Supreme Court’s Perez Decision Shines the Light on Federal Agencies’ Authority to Use “Interpretations” (Often called Shadow...

Over the last three decades, federal agencies have increasingly used “interpretations” to “explain” what a formal regulation means, rather than to go through the more expensive, complicated and slow process of changing the...more

U.S. Supreme Court Upholds Validity of Department of Labor’s Interpretation on Overtime Pay for Mortgage Loan Officers

For the past several years, an action by the Mortgage Bankers Association has been brewing in the courts challenging the U.S. Department of Labor (“DOL”) for issuing contradictory opinion letters on whether mortgage loan...more

Federal Bank Supervisory Agencies May Change Guidance Without Notice-and- Comment Rulemaking

New rulemakings to implement financial reforms leave banking organizations facing a host of uncertainties. Guidance or “interpretative rules” from the financial regulators on the intended scope and application of new rules...more

Supreme Court Holds Notice-and-Comment Rulemaking Not Required to Change An Interpretive Rule

When federal agencies change their interpretive rules, they are exempt from the formal notice-and-comment rulemaking requirements of the Administrative Procedures Act (APA), says the Supreme Court in its recent ruling in...more

Supreme Court Rules That Agency Interpretive Rules Are Not Subject to Notice-and-Comment Rulemaking

Recently, the Supreme Court issued a unanimous judgment that government agency "interpretive rules" are not subject to notice-and-comment rulemaking, but cautioned that those same rules do not carry the "force and effect of...more

Supreme Court Ruling Makes Mortgage Loan Officers Eligible for Overtime Pay

Federal agencies now have the authority to interpret their own rules. On March 9, 2015, in Perez v. Mortgage Bankers Ass’n, No. 13-1041, slip op. (U.S. Mar. 9, 2015), the United States Supreme Court effectively gave...more

Supreme Court Confirms That Agency Interpretative Rules Do Not Require Notice and Comment

In a March 9, 2015, decision in Perez v. Mortgage Bankers Ass'n., the U.S. Supreme Court unanimously held that an interpretative rule issued by an administrative agency does not require notice and opportunity for comment,...more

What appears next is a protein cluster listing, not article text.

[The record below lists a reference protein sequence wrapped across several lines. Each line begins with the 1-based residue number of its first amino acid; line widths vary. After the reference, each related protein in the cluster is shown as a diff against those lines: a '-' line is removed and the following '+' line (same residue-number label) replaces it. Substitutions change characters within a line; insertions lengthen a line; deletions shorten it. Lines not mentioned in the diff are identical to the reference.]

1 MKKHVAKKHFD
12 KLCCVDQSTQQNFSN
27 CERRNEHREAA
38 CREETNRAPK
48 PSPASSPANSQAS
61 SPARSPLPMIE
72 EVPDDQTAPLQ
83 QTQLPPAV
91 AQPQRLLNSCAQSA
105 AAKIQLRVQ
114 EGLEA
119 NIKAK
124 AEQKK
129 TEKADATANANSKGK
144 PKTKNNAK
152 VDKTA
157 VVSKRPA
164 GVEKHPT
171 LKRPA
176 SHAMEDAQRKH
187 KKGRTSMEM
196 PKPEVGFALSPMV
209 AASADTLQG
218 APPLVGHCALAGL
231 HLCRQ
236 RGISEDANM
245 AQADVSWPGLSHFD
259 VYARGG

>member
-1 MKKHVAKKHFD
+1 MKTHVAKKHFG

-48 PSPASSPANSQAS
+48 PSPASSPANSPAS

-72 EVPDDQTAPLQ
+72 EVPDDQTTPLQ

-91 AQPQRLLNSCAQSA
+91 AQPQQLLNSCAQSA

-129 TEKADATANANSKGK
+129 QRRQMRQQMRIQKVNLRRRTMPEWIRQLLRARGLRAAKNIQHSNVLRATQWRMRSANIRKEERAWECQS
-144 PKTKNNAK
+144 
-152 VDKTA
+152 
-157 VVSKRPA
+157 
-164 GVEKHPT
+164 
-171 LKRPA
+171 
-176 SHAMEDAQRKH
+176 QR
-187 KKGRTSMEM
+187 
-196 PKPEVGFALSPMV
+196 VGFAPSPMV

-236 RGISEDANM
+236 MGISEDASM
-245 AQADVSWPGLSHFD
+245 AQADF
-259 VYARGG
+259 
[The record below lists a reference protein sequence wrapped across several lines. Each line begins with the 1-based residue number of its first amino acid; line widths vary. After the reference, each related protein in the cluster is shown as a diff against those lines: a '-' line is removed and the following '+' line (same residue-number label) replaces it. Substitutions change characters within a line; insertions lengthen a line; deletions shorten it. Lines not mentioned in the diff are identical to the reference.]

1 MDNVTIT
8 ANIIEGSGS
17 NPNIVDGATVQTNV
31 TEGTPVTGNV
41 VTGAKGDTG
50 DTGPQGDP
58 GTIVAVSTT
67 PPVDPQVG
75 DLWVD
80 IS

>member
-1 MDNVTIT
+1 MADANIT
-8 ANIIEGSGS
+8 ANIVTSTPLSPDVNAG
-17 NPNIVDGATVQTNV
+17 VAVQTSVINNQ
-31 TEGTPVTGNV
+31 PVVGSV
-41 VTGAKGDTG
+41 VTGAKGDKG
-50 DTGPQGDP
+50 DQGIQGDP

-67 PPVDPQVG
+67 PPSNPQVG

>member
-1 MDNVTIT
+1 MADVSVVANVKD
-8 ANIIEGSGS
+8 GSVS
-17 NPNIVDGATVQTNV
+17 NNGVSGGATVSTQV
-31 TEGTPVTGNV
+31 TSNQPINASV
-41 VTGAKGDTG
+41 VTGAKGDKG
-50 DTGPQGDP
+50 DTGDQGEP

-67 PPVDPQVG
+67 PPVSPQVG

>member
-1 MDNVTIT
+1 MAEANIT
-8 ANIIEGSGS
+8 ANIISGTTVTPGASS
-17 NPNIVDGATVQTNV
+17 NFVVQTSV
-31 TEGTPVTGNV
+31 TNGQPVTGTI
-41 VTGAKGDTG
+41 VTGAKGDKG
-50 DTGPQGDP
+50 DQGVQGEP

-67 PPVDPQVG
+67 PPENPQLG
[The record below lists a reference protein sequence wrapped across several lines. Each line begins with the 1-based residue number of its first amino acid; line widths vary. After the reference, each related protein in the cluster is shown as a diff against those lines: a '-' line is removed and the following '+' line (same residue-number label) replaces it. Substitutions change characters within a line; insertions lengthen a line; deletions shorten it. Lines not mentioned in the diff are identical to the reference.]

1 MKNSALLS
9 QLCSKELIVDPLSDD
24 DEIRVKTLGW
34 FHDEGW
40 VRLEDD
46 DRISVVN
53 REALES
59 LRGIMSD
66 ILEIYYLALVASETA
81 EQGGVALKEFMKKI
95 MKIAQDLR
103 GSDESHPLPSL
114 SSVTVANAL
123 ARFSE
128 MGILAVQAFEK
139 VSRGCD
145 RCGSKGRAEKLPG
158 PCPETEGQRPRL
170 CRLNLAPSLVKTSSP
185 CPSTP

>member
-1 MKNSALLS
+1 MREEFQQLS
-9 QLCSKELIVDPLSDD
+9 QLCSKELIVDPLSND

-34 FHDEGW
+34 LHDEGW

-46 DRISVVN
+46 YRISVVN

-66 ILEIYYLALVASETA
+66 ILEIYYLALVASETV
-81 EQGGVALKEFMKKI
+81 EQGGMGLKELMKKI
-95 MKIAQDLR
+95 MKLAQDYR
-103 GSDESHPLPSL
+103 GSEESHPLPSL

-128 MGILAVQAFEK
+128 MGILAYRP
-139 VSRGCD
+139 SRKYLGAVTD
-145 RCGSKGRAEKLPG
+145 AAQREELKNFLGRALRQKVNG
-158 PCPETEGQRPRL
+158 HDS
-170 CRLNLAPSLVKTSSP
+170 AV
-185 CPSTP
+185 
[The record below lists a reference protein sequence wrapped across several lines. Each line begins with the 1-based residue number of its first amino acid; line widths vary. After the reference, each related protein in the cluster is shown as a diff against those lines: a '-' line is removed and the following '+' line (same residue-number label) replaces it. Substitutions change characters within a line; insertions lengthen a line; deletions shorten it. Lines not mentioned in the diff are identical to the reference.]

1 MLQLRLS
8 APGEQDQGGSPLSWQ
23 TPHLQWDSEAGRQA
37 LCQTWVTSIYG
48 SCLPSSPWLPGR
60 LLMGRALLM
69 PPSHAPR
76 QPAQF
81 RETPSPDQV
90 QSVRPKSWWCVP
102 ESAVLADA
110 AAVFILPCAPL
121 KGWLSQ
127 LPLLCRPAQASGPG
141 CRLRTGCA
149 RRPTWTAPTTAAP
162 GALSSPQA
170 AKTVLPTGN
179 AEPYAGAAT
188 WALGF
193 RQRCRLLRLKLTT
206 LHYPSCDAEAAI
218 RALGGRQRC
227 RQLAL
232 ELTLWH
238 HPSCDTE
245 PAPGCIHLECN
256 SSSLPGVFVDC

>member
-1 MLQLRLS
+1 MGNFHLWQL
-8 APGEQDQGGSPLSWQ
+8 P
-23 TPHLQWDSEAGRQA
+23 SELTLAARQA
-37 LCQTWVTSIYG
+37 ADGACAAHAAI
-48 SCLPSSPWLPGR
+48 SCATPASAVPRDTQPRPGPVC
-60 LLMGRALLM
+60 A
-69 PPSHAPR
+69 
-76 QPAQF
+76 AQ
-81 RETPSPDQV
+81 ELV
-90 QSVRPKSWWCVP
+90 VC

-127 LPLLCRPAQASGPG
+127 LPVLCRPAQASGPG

Consumer Privacy Bill of Rights

The White House released its much anticipated legislative proposal on the Consumer Privacy Bill of Rights Act (CPBRA) that was first floated in 2012. The CPBRA, if enacted (which seems unlikely before 2016), would provide...more

U.S. Supreme Court Holds Agency Interpretations Are Not Subject To Notice-and-Comment Rulemaking Requirement

In 2004, the DOL revamped its regulations regarding the Fair Labor Standards Act (FLSA) administrative exemption. In 2006, the Bush DOL issued an opinion letter finding that mortgage loan officers qualified for the...more

U.S. Supreme Court Issues Landmark Ruling that Could Radically Change Employee Discipline

In a slip opinion released on Monday, March 9, 2015, styled Perez v. Mortgage Bankers Ass’n, No. 13-1041, slip op. (U.S. Mar. 9, 2015), the United States Supreme Court effectively gave federal agencies carte blanche to...more

Supreme Court Grants Federal Agencies Wide Discretion in Interpreting Regulations

On March 9, the Supreme Court unanimously ruled that the Administrative Procedure Act (APA) does not require federal agencies to go through the formal rulemaking process when making changes to rules interpreting regulations,...more

U.S. Supreme Court Notice, Comment Not Required for Federal Agencies Interpreting Regulations

The U.S. Supreme Court decided in Perez v. Mortgage Bankers Association that federal agencies are not required to use the Administrative Procedure Act's (APA) notice and comment procedures when issuing or making changes to...more